Dino

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Gtinnel

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I am starting to get what I'm almost positive is some kind of Dino in my tank, I don't have a microscope so I can't identify what kind. It hasn't became a big issue it's basically just strings of it on my back glass, but I'm wanting to deal with it before it does become a problem. If my memory is correct (which it may not be) Dinos usually start when the nutrients (nitrate and/or phosphate) are at zero. Several articles I've just read say it is excessive nutrients that lead to dinos.

So to fight off dinos am I trying to reduce or increase nutrients?

Currently my tank is at 2ppm nitrate and .05ppm phosphate.
 

vetteguy53081

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Here is a sure bet: First- Check phosphates and nitrates to assure theyre not elevated.
Here is full program:
Prepare by starting with a water change and blow this stuff loose with a turkey baster and siphon up loose particles.
Turn lights off (at least white and run blue at 10-15%) for 5 days and at night dose 1ml of hydrogen peroxide per 10 gallons for all 5 nights. If you dont have light dependent coral- turn all lights off.
During the day dose 1ml of liquid bacteria (such as bacter 7) per 10 gallons.
Clean filters daily and DO NOT FEED CORAL FOODS OR ADD NOPOX as it is food for dinos.
Day 5,, you can start with blue lights - ramping up and work your white lights up slowly
 

Twillyg21

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It can be beat without chemical additions like peroxide- nothing against that advice, but it is risky, especially if you aren’t exact with dosing amounts.

In my experience and in reality, dinos aren’t a result of either high or low nutrients, but a lack of biodiversity or a disruption of biodiversity.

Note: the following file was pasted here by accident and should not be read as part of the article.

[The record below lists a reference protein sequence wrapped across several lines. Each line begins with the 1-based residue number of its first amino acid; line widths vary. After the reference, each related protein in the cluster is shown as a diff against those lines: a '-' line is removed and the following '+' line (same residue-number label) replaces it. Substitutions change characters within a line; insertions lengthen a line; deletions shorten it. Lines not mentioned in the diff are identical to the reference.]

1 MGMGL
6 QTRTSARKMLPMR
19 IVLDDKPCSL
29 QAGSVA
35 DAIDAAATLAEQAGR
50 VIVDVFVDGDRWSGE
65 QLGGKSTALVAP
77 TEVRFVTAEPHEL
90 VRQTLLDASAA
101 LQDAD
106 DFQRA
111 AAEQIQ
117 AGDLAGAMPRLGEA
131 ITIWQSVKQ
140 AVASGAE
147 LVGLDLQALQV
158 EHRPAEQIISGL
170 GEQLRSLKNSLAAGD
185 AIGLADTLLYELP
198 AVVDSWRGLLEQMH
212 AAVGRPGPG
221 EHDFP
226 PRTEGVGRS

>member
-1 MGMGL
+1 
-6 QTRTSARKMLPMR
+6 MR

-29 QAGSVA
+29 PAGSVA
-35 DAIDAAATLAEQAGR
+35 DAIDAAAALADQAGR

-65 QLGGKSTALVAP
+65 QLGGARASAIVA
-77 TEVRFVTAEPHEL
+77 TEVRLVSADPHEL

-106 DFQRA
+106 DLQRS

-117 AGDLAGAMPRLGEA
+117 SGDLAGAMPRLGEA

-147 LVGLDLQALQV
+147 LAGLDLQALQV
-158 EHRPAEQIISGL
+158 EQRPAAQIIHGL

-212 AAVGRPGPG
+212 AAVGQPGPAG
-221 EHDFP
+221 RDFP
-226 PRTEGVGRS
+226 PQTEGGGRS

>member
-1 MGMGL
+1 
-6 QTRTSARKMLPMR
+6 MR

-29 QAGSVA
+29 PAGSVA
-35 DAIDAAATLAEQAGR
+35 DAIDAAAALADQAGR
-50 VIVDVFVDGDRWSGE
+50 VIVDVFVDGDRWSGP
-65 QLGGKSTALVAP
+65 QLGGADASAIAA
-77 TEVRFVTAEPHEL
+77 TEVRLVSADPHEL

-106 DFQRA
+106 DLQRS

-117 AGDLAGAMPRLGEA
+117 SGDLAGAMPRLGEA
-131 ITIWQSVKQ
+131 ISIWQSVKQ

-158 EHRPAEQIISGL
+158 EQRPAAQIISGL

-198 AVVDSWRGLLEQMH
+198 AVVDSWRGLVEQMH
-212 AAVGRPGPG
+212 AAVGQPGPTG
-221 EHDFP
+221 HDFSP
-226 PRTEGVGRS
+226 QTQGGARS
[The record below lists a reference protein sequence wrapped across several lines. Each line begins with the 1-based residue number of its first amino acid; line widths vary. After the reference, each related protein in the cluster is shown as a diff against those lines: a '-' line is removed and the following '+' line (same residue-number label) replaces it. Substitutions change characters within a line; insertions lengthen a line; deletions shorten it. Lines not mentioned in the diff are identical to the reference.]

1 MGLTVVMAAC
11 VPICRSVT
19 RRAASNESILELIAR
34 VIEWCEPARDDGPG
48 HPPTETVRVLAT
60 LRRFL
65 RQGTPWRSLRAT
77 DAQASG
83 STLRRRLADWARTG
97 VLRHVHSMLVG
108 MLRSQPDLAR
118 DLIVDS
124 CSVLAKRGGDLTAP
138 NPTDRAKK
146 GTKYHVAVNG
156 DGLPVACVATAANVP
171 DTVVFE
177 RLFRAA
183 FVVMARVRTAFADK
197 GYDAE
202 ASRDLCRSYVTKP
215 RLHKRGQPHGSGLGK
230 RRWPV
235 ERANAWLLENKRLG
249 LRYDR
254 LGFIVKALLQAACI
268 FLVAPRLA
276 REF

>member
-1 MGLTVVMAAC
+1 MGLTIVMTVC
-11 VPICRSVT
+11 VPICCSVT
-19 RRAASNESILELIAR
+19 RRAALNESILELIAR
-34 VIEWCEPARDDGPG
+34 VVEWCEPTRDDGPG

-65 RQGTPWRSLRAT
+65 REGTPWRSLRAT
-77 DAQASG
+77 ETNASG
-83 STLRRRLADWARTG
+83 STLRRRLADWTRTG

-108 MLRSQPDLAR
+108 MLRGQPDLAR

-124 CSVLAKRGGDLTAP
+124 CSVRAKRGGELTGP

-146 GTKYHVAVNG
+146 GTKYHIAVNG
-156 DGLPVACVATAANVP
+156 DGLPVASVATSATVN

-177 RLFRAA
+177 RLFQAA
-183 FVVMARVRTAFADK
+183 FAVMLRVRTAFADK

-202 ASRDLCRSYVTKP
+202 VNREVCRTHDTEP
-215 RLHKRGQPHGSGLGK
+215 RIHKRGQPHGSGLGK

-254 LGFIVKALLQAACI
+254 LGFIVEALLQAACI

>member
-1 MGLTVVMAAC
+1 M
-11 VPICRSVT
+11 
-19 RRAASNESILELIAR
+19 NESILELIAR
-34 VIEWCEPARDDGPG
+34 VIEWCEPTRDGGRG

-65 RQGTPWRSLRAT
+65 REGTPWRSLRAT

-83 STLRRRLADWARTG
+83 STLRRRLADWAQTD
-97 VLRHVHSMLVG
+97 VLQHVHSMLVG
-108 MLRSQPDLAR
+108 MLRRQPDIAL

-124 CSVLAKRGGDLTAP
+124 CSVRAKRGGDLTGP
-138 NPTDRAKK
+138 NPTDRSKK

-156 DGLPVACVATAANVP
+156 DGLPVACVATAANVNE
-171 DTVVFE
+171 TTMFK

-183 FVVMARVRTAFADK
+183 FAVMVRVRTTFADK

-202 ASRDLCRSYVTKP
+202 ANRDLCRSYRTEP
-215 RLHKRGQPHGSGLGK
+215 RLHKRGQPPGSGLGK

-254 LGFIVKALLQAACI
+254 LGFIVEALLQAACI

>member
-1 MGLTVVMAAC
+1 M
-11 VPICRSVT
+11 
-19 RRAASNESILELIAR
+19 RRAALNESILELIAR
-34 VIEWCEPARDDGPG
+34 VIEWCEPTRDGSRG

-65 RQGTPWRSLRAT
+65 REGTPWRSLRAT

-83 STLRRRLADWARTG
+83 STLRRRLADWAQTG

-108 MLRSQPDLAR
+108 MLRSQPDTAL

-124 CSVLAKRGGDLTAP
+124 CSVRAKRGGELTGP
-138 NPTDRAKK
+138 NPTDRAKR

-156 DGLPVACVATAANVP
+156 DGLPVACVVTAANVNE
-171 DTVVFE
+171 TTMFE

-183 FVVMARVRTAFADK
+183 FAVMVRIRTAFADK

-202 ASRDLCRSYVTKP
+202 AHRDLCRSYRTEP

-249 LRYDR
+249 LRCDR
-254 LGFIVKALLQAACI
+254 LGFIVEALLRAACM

Dinos are resilient in systems that are unstable, or new tanks with low or no biodiversity, but are easily beaten down and eradicated in a biodiverse environment where they are in competition with biodiversity that outnumbers and outcompetes the dinos.

Increase your biodiversity by adding a bunch, I mean a BUNCH of copepods along with daily dosing of live phytoplankton to add diversity and to feed/help increase pod populations. I would also add more bio filtration by adding more porous material with a lot of surface area and then dose bacteria like MB7 daily following the instructions on the bottle for your tank volume. Better still, get a bunch of bio media and put it in a bucket filled with water from your tank, put in an air stone for oxygen rich environment. Dump in the mb7 dose suitable for your tank volume, and add a small amount of a carbon source (bio fuel, vodka, vinegar, etc) and let the “bath” sit/run for 24 hours. Then add the media to your sump along with the water it was soaking in. - turn your skimmer and UV off for a few hours too. Continue to dose bacteria daily according to instructions for at least 10 days.

That combination will give your biodiversity a fighting chance to destroy your Dino problems and establish a healthy, stable tank in the process! :)

I like the idea of dosing bacteria, in fact, Dr Tim’s Dino treatment program utilizes a bacteria and blackout approach (see attached picture of instructions from the products)

The fastest option is probably the Dr Tim’s route, but you may lose some snails/crabs/possibly shrimp in the process.

Otherwise, use the approach of increasing your biodiversity, add a UV, and run a blackout period for 3 days and repeat weekly until the problem is solved. Your corals will be fine without light for 3 days.

hope this helps!
 

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Gtinnel

Gtinnel